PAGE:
University of Toronto
What do our planet’s interior, surface plate tectonics, the life cycle of glaciers, and ocean circulation have in common? Quite a bit, as demonstrated by Richard Peltier, who recognized early in his research career the deep interrelationship between land-surface processes, continental ice sheets, sea ice, and the circulations of the oceans and atmosphere.
The renowned University of Toronto physics professor has helped pioneer Earth system science—which brings together atmospheric science, oceanography, geophysics, geochemistry, geology, hydrology and glaciology to understand how the Earth works as an integrated system. Highly cited and respected for his seminal contributions to geophysics, atmospheric physics and climate change research, he is credited with spawning an entirely new sub-discipline in the solid Earth and climate dynamical sciences. His achievements earned him the 2011 Gerhard Herzberg Canada Gold Medal for Science and Engineering from NSERC.
Dr. Peltier is internationally recognized for generating original understanding of ice-age geodynamics. His model of the changes in planetary shape caused by continental ice-sheet evolution employs sophisticated mathematical concepts to depict how our climate has evolved over the past 750 million years, and project what is likely to happen in the future if climate change continues.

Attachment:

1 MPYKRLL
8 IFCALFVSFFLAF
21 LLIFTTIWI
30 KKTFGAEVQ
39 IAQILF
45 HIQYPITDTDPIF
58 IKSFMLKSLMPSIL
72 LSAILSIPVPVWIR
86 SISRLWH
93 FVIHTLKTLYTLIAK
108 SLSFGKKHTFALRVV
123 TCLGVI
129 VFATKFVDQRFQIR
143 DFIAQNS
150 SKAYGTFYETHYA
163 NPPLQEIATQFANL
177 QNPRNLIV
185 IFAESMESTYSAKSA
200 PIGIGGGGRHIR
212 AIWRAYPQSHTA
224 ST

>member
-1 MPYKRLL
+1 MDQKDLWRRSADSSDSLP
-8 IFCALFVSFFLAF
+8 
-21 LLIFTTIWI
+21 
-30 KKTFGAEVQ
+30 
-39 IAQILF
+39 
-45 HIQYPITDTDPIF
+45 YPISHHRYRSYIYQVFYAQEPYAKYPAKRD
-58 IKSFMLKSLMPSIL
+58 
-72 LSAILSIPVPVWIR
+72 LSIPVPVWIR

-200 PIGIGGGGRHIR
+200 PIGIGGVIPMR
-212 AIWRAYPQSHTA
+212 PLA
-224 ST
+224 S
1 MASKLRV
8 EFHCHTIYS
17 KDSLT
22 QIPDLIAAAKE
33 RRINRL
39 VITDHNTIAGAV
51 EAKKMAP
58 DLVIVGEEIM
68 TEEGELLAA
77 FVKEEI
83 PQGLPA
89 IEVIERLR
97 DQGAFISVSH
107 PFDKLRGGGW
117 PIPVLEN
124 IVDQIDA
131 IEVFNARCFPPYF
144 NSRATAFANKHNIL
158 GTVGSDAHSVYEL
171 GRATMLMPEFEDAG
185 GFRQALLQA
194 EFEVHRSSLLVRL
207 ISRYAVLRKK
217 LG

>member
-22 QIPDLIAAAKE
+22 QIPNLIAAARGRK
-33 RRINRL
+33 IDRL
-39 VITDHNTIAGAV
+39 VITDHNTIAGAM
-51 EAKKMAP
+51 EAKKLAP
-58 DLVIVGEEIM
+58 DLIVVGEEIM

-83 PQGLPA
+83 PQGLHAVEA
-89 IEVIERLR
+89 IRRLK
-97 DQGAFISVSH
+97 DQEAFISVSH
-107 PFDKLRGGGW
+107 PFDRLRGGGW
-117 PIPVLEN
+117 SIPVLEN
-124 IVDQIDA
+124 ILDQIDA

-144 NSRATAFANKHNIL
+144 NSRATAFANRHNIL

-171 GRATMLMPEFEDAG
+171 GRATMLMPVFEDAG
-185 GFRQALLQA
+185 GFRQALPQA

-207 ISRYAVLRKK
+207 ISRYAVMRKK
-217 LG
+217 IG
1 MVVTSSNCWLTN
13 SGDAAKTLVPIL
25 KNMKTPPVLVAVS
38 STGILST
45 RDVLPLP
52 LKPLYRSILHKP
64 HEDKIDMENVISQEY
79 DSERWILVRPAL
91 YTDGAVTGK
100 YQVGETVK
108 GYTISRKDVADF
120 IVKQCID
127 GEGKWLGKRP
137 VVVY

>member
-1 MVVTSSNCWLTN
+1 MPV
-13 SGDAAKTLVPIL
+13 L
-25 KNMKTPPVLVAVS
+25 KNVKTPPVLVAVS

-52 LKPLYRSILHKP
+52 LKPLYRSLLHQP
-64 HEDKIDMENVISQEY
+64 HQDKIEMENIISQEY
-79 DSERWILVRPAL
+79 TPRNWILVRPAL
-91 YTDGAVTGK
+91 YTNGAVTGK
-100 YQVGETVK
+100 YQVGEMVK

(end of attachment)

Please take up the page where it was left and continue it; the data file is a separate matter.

He is the founding Director of the University of Toronto’s Centre for Global Change Science and a much-sought-after speaker. His extraordinary academic achievements have been matched by his leadership of three national research networks in Canada, and his mentorship of more than 30 doctoral students and an equal number of postdoctoral fellows.
Dr. Peltier’s revolutionary work has earned him national and international awards including, in 2010, the prestigious Bower Award and Prize for Achievement in Science from the Franklin Institute in Philadelphia, which has also honoured such researchers as Marie Curie, Thomas Edison, Albert Einstein and Stephen Hawking. In 2002, he was awarded the Vetlesen Prize, which is often referred to as the equivalent of the Nobel Prize in the Earth sciences.